Books reviewed

The Weightless World by Anthony Trevelyan, Reviewed

The Weightless World is a disconcerting mix of humdrum business-speak, vivid caricatures and wacky plot. It is built using such skillfully turned phrases that the reader is happy to be taken wherever the narrative may lead.

It is the sixth debut novel from the new press, Galley Beggar. Founded in 2012, the keen-eyed publishing house has already established itself as a fastidious literary magpie, snapping up anomalous diamonds like A Girl Is a Half-formed Thing.

Weight and Its Opposite

A charity-run school trip to Mumbai over a decade ago was what made teacher Anthony Trevelyan resolve to write “about light and heat, about texture and massiveness, about weight and its opposite”, he explains on his publisher’s website.

His book’s somewhat lofty title is offset by the petty ego that drives the action. This is essentially the story of a businessman, the capitalist faith that sustains him and the incongruous realities of scientific advancement, money-oriented ambition and forgotten fallout that characterise his world.

Narrator Steven Strauss is a “not important at all” twenty-eight-year-old assistant to Raymond Ess, a charismatic, ambitious “important man” and senior executive at a dissolving aviation firm. Ess has suffered a breakdown following a failed business deal and is unable to face Resolute Aviation’s imminent liquidation. When we meet the pair they have just arrived in India.

The trip is designed ostensibly to buy an anti-gravity machine and save the company. In reality, sending him to India is management’s way of getting the broken-hearted, tenacious old Ess out of the way while the company is put into administration. This is something that Steven is complicit in, and his guilt and mounting anger carry the story through with engaging credibility.

The pair is joined by grim-faced Indian tour guide Asha, and an old American “gone native” do-gooder, Harry.

Texture and Massiveness

Trevelyan’s prose is wholly readable, with wonderful, concise details that conjure full moments in perfect little capsules. The mysterious Harry, for example, “chews carefully but quickly, with avid method, as if trying to discover a free gift hidden in his food”; a sprightly Ess “picks his hat up as if handling a soft loaf”.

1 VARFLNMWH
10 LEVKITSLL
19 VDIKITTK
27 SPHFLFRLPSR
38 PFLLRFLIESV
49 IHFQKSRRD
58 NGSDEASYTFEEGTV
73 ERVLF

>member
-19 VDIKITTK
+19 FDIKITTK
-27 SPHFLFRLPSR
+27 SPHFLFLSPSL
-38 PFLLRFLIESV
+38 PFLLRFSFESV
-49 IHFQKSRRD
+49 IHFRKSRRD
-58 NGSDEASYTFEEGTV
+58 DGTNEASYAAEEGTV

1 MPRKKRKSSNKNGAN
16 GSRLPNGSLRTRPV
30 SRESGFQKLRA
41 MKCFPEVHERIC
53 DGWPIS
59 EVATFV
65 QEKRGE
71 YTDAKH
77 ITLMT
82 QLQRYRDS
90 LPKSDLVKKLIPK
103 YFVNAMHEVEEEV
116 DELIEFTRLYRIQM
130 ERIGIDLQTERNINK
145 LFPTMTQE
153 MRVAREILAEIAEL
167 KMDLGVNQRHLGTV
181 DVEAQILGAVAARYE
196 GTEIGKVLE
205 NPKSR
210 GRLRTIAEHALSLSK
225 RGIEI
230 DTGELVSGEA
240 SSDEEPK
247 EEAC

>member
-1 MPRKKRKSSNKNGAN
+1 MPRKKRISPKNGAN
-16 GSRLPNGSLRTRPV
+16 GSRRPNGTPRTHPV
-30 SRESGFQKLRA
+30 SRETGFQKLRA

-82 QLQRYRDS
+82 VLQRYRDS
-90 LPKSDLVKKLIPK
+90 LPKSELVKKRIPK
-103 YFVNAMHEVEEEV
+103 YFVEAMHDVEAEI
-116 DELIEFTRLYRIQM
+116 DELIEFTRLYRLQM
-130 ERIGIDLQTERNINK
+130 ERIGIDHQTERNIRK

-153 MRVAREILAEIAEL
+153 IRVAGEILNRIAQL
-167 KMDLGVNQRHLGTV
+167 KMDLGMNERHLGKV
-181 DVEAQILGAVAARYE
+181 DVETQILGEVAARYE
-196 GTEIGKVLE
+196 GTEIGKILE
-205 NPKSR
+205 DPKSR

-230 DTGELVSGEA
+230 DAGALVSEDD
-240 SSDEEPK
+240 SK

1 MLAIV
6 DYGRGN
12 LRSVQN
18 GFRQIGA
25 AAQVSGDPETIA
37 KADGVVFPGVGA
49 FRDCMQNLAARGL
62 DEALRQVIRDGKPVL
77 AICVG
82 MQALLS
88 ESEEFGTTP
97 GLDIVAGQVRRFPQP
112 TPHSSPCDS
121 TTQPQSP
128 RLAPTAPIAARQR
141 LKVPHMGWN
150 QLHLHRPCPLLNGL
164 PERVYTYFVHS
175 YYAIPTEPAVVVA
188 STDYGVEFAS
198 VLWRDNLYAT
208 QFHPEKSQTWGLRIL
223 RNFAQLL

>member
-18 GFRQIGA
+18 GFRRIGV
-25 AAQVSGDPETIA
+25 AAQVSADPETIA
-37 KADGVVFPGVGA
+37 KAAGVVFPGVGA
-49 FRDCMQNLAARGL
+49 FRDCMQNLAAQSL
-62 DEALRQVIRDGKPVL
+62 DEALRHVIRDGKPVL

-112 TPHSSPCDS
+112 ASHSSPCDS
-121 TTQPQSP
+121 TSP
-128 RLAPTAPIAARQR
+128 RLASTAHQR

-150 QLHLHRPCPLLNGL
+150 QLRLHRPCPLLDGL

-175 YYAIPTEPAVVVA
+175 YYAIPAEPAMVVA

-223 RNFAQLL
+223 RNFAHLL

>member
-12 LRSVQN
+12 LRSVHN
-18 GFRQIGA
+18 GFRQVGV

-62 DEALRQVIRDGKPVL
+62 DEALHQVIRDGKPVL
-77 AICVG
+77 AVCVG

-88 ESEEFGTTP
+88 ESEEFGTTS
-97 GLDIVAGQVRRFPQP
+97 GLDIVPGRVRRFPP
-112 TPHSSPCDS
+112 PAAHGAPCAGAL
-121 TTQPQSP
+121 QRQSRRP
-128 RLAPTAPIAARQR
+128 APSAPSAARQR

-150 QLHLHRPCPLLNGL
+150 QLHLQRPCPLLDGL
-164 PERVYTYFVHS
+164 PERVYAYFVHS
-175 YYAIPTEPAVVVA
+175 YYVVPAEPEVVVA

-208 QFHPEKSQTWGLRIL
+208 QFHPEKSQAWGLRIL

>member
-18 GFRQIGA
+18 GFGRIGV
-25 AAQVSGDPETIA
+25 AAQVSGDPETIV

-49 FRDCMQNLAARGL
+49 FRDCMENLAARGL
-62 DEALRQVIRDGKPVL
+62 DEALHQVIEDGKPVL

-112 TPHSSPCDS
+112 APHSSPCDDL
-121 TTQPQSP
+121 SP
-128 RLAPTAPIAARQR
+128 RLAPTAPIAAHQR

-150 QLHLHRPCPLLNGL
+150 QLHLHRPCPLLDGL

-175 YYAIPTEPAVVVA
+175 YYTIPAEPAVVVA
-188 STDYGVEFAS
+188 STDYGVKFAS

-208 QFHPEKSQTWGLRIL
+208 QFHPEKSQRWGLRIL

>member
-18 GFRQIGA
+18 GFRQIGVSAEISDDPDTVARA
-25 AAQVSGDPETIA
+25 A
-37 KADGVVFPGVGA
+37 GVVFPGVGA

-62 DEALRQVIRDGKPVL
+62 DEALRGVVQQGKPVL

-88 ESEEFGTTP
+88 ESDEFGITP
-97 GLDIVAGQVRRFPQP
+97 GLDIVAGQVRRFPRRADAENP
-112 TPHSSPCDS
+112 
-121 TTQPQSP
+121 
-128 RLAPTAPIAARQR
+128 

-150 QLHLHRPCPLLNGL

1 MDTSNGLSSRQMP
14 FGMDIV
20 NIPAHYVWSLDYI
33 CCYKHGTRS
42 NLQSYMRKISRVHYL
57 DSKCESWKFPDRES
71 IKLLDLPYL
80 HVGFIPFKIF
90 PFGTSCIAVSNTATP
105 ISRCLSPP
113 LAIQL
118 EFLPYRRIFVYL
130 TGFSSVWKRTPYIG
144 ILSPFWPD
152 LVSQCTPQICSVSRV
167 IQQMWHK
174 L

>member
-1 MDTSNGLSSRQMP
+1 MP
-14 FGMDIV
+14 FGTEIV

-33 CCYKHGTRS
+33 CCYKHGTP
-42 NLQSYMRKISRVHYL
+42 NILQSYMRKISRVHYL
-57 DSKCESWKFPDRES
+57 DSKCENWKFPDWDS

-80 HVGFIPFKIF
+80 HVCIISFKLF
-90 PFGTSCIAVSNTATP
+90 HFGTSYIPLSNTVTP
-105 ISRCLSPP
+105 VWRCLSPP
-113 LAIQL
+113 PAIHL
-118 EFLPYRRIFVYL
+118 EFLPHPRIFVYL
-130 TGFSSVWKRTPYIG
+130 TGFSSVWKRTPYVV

It is when the narrative is handed to other characters that it loses its hold. As the novel progresses, characters begin to explain themselves or recount the backstory in contrived speeches that are more lyrical than convincing.

For this reason, we never get past the quirky, funny character sketches that initially draw the reader in. In a sense, this fits the theme: Asha’s self-conscious soliloquy and Ess’s empty charm sync with the dissociated business world of the novel.

Heat and Light

While the brightly drawn characters and nicely cut phrases are a joy to read, there is a cartoonish quality to the whole thing that never fully admits the deeper undertones of the premise.

Set in a tourist hotel, a tourist bus and a desert cabin, the landscape is rooted in an outsider’s perspective of a foreign place. The market that Steven walks through, and the towns they pass on the road, are all described in the snapshot details of sensory overload:

“The street outside the hotel is either disintegrating or slowly knitting itself together. The slabs of the pavement are shattered, scattered, widely separated by ashen black pits . . . ’

Even the news of a devastating bombing reaches them at a remove. The characters eat “astronaut” vacuum-packed bacon and eggs, and chutney sandwiches. Like them, the reader remains at arm’s length.

India is there to be pillaged, objectified and forgotten in turn. The personification of the place as a violated, robbed or overstuffed woman is done with a tongue-in-cheek dig at our imaginary heritage, but that is as far as it goes.

The Weightless World has less to do with India than with modern capitalism and blinkered Eurocentric realities. The foreign land is used as a defamiliarizing backdrop against which the internal madness of these systems is exposed.

The real power of this book is in the juxtaposition of supreme scientific advancement with a shortfall of basic human necessities. By placing a pair of money-hungry businessmen alongside a poor, romantic genius and the mirage of money alongside real (but invisible) poverty, the novel points up the great gulf between the sophistication of modern technology and the stunted psyche of modern man.

Had we seen more of the “real” India, and not just the glossy tales of an Indian village recounted by Ess, this incongruity may have been more starkly realised.

Shifting Terms

With Galley Beggar’s stylish, sleek black cover, the reader is forced to approach the book without preconceptions. The terms of the novel are not immediately obvious. They continue to shift throughout and remain ambivalent to the end.

There is no way to categorise The Weightless World – literary or pop? satire or self-serious? science fiction or parody? – but perhaps it doesn’t matter.

At its worst, the novel hops between hyperbolic lyricism and the all-style bang-bang of a Tarantino script, but at its best this is a well-written, thought-provoking work that evades genre, and angles light onto the terrible incongruities of the modern, unhooked world.


The Weightless World by Anthony Trevelyan (Galley Beggar Press, June 2015)

Elske Rahill portrait
Elske Rahill

Elske Rahill’s short stories have appeared in a number of literary journals and anthologies in Europe and the US. She is the author of the novel Between Dog and Wolf (Lilliput Press, 2013) and her short-story collection In White Ink is coming out this October (Lilliput Press/Head of Zeus).

 

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